The whole succeeding E-major section is to be executed by the Holländer with complete repose of outer mien, however stirring the emotion wherewith he delivers his lines; only the hands and arms (and that most sparingly) must he employ to emphasise the stronger accents.—Not until the two bars of the drum solo, before the following E-minor tempo, does he rouse himself, to draw somewhat closer to Senta: during the short ritornello he moves a few  steps towards the middle of the stage, with a certain constraint and mournful courtesy. (I must here inform the conductor, that experience has shewn me I was mistaken in marking the tempo "un poco meno sostenuto": the long preceding tempo, true enough, is somewhat slow at its commencement—particularly in the Holländer's first solo—but little by little it instinctively freshens towards the close, so that with the entry of E-minor the pace must necessarily be somewhat restrained once more, in order to give at least the opening of this section its needful impress of decorous calm. The four-bar phrase, in fact, must be slackened down in such a manner that the fourth bar is played in marked "ritenuto": the same thing applies to the first phrase now sung by the Holländer). With the ninth and tenth bars, during the solo for the drum, the Hollander again advances one, and two steps nearer to Senta. With the eleventh and twelfth bars, however, the time must be taken somewhat more briskly, so that at the B-minor: "du könntest dich" etc., the tempo I really meant—moderato, certainly, but not quite so dragging—at last arrives, and is to be maintained throughout the section. At the più animato: "so unbedingt, wie?" the Holländer betrays the animating effect which Senta's first real speech has wrought on him: with this passage he must already begin to shew more visible agitation. But Senta's passionate interjection: "o welche Leiden! Könnt' ich Trost ihm bringen!" ("What tale of grief! O, could I respite bring him! ") stirs him to the depths of his being: filled with astonished admiration, he stammers out the half-hushed words: "welch' holder Klang im nächtligen Gewühl!" ("What gentle strains in Night's most raging storm!"). With the molto più animato, he scarce can master himself any longer; he sings with the utmost fire of passion, and at the words: "Allmächtiger, durch diese sei's!" ("Almighty, be't through her!") he hurls himself upon his knees. With the agitato (B-minor) he rises to his feet impetuously: his love for Senta displays itself at once in terror of the danger she herself incurs by reaching out a rescuing hand to him. It comes over him as a  hideous crime, and in his passionate remonstrance against her sharing in his fate he becomes a human being through and through; whereas he hitherto had often given us but the grim impression of a ghost. Here, then, the actor must give to even his outer bearing the full impress of human passion; as if felled to the ground, he falls before Senta with the last words: "nennst ew'ge Treue du nicht dein!" ("if troth of thine lasts not for aye!") so that Senta stands high above him, like his angel, as she tells him what she means by troth. (01) —During the ritomello of the succeeding Allegro molto the Holländer lifts himself erect, in solemn exaltation: his voice is stirred to the sublimest height of victory. In all that follows there can be no more room for misunderstanding: at his last entry, in the Third Act, all is passion, pain, despair. Particularly do I exhort the singer not to drag the recitative passages, but to take everything in the most spirited, most stressful tempo.—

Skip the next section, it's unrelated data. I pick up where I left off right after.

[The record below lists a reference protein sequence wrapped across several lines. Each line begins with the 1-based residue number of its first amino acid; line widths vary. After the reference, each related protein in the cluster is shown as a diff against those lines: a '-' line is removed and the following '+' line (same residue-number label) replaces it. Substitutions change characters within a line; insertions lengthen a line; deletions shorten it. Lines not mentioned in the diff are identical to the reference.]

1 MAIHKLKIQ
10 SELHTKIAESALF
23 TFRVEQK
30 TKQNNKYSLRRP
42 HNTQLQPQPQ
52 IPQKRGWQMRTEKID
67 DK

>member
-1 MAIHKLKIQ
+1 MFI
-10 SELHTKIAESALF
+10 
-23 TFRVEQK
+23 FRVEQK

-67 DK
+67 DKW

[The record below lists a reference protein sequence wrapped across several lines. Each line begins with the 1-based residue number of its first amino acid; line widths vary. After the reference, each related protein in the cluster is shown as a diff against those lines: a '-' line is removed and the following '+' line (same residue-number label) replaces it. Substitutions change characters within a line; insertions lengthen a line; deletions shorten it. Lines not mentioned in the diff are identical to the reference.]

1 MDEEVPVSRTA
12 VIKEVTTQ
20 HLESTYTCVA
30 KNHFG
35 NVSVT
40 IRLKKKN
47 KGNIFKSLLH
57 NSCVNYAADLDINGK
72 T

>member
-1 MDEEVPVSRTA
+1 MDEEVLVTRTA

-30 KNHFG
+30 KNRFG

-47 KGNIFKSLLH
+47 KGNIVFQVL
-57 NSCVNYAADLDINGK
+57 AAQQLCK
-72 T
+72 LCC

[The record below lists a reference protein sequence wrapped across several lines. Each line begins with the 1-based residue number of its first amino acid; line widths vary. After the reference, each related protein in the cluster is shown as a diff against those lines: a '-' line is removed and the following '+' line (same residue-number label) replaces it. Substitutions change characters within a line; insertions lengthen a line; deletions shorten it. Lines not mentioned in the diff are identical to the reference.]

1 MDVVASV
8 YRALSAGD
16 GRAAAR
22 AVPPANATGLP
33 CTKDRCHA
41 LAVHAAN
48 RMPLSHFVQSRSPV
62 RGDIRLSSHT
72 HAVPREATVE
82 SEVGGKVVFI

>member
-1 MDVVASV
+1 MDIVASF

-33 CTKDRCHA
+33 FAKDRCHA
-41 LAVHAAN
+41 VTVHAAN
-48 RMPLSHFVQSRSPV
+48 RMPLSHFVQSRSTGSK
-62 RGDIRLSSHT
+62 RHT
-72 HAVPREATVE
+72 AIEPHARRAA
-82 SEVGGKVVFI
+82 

The rôle of Senta will be hard to misread; one warning alone have I to give: let not the dreamy side of her nature be conceived in the sense of a modern, sickly sentimentality! Senta, on the contrary, is an altogether robust (kerniges) Northern maid, and even in her apparent sentimentality she is thoroughly naïve. Only in the heart of an entirely naïve girl, surrounded by the idiosyncrasies of Northern Nature, could impressions such as those of the ballad of the "Flying Dutchman" and the picture of the pallid seaman call forth so wondrous strong a bent, as the impulse to redeem the doomed: with her this takes the outward form of an active monomania (ein kräftiger Wahnsinn) such, in deed, as can only be found in quite naïve natures. We have been told of Norwegian maids of such a force of feeling, that death has come upon them through a sudden rigor (Erstarrung) of the heart Much in this wise may it go, with the seeming "morbidness" of pallid Senta-—Nor must Eric be a sentimental whiner: on the contrary, he is stormy, impulsive and sombre (düster), like every man who lives alone (particularly in the Northern highlands).  Whoever should give a sugary rendering to his "Cavatina" in the Third Act, would do me a sorry service, for it ought instead to breathe distress and heart-ache. (Everything that might justify a false conception of this piece, such as its falsetto-passage and final cadenza, I implore may be either altered or struck out).—Further, I beseech the exponent of Daland not to drag his rôle into the region of the positively comic: he is a rough-hewn figure from the life of everyday, a sailor who scoffs at storms and danger for sake of gain, and with whom, for instance, the—certainly apparent—sale of his daughter to a rich man ought not to seem at all disgraceful: he thinks and deals, like a hundred thousand others, without the least suspicion that he is doing any wrong.